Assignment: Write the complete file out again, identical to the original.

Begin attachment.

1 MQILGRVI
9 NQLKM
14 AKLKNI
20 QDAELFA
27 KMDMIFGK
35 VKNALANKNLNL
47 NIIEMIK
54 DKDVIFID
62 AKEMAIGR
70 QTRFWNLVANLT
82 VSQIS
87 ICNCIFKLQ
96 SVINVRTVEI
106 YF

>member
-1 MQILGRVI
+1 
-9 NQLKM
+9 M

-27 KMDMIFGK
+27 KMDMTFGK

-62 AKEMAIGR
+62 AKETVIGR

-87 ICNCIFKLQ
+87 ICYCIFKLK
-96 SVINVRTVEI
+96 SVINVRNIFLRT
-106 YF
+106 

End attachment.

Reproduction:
1 MQILGRVI
9 NQLKM
14 AKLKNI
20 QDAELFA
27 KMDMIFGK
35 VKNALANKNLNL
47 NIIEMIK
54 DKDVIFID
62 AKEMAIGR
70 QTRFWNLVANLT
82 VSQIS
87 ICNCIFKLQ
96 SVINVRTVEI
106 YF

>member
-1 MQILGRVI
+1 
-9 NQLKM
+9 M

-27 KMDMIFGK
+27 KMDMTFGK

-62 AKEMAIGR
+62 AKETVIGR

-87 ICNCIFKLQ
+87 ICYCIFKLK
-96 SVINVRTVEI
+96 SVINVRNIFLRT
-106 YF
+106 